- sifter (or find the really cool Weiner Zucker powdered sugar sifter that another friend got me at Christmastime
- rolling pin

Lemon Curd

(You'll need to make this a day ahead.  Alternatively you could use store-bought.)

- 6 egg yolks plus one whole egg
- 1 1/4 cup granulated sugar
- 4 1/2 fluid ounces (133 ml) of lemon juice
- pinch of sea salt
- 1 tbs lemon zest
- 1/2 cup (115 gr) unsalted butter, cut into 1 inch cubes


1. Fill pot with about 1 inch of water.  Bring to a simmer, then bring back down to a low heat.  

2. In a metal mixing bowl, combine (well) eggs and sugar.  Add lemon juice and salt.

3. Place the mixing bowl on the pot - ensuring that the water does not actually touch the bottom of the bowl.  Continuously whisk ingredients together for 20-22 minutes, until mixture is thickened, and coats the back of a wooden spoon.  DO NOT ALLOW MIXTURE TO BOIL.

4. Once your mixture is thickened, remove from heat, and set on heat-safe surface. Add the lemon zest, and whisk it in - releasing the oils from it.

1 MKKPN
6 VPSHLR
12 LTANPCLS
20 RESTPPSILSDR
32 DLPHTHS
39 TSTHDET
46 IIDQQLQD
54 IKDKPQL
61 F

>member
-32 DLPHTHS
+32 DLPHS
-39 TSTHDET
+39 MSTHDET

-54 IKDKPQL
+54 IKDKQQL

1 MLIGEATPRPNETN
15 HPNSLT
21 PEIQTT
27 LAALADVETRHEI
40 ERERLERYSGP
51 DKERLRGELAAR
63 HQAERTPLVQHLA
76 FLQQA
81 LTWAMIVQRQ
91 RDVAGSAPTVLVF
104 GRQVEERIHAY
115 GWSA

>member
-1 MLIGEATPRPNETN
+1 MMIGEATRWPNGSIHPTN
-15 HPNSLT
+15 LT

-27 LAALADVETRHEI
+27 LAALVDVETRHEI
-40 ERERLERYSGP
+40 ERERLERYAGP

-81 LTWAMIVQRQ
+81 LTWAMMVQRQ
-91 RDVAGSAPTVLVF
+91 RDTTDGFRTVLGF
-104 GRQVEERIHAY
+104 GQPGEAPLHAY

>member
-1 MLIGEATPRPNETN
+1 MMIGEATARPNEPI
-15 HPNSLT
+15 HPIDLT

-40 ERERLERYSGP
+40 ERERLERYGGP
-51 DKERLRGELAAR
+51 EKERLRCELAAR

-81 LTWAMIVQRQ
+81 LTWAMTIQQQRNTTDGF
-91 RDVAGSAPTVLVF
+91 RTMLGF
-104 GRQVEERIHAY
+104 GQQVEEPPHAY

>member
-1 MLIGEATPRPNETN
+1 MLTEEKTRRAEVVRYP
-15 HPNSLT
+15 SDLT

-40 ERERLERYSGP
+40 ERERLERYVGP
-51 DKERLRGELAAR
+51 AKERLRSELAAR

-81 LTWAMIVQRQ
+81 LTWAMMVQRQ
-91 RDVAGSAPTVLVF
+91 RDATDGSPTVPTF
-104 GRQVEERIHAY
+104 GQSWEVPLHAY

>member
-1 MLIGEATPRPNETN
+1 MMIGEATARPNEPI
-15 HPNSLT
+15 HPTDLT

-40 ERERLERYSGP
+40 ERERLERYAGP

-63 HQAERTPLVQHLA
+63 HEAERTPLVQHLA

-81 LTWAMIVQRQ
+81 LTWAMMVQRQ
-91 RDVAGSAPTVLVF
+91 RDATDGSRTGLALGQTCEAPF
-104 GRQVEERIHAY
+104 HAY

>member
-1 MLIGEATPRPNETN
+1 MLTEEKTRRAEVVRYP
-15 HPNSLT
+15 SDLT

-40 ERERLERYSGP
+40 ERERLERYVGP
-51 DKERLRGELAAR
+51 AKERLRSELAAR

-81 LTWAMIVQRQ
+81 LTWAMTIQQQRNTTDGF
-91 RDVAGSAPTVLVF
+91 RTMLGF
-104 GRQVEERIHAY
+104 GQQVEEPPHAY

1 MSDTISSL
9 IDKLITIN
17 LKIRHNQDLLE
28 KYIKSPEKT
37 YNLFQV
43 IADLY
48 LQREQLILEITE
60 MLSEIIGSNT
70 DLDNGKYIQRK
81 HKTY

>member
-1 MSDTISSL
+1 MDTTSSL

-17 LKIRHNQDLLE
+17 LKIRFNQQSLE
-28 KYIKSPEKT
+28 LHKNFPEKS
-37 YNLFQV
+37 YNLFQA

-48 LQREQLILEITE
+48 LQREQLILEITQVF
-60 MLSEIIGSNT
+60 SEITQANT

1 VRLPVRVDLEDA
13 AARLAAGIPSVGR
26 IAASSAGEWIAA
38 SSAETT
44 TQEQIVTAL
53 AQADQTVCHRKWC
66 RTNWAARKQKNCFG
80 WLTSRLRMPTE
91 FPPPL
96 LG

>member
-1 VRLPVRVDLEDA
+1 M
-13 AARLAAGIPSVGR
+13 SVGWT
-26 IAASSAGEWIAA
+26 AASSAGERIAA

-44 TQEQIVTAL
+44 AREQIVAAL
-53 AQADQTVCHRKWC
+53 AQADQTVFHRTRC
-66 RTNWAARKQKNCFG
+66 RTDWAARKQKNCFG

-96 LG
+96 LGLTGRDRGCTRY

5. Add squares of butter one-at-a-time, whisking them in until fully dissolved.

6. Strain mixture into a new bowl (getting rid of any zest, bits of cooked egg or residue).

7. Allow to cool (it will continue to thicken), then transfer into container.  Makes about 1 1/2 cups.

Lemon curd keeps in the refrigerator for one week, and for 2 months in the freezer.

Sugar Cookie
(This is my go-to sugar cookie recipe.  I halved my original recipe, and used some for these, some just to decorate, some for Earth Day...)

- 3/4 cup (170 gr) butter at room temp.
- 1 cup granulated sugar
- 2 eggs at room temp.
- 1/2 tsp vanilla extract
- 2 1/2 cups all purpose flour
- 1 tsp baking powder
- 1/2 tsp salt

- powdered sugar
- lemon curd


1. In a mixing bowl of a standing mixer (or by hand) cream together butter and sugar.  

2. Beat in eggs and vanilla.

3. Mix in flour (gradually), baking powder and salt.